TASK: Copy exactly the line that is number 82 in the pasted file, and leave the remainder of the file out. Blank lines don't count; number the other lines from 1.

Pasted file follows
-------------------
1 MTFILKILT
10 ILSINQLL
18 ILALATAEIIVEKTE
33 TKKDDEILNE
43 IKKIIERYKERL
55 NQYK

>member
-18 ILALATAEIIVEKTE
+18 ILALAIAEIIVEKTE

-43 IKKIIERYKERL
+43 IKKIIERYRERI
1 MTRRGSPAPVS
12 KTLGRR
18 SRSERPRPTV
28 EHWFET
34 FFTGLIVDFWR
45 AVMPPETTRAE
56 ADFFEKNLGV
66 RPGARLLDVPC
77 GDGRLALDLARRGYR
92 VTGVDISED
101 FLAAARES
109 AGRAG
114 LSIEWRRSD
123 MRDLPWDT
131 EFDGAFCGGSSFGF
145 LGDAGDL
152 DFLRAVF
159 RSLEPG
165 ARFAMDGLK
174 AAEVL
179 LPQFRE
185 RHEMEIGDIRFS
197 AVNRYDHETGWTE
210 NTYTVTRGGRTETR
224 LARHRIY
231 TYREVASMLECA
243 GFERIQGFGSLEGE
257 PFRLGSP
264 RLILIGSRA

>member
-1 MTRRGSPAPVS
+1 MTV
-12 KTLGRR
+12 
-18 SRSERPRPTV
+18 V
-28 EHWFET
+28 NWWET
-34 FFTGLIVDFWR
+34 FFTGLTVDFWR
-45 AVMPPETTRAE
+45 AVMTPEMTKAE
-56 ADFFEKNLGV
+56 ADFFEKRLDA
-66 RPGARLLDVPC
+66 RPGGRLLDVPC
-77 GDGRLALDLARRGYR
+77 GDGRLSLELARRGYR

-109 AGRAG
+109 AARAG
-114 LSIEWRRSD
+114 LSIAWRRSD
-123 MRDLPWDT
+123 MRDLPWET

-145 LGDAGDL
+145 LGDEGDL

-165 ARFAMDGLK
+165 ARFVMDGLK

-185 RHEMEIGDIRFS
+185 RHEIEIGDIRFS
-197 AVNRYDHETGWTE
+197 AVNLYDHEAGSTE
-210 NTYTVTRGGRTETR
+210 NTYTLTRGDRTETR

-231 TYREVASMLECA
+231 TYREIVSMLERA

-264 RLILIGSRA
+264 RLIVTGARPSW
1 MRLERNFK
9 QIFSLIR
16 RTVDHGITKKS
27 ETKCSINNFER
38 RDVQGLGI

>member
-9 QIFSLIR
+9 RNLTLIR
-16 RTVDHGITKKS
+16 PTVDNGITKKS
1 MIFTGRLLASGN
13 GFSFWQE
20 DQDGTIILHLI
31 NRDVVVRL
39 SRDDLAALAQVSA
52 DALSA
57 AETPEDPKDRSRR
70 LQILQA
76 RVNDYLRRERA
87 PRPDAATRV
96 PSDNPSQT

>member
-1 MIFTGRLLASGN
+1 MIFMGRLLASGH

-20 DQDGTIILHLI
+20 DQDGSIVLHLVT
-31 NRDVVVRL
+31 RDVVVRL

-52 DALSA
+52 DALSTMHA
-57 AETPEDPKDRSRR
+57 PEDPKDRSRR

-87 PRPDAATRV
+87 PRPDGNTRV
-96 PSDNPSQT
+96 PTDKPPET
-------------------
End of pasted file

16 RTVDHGITKKS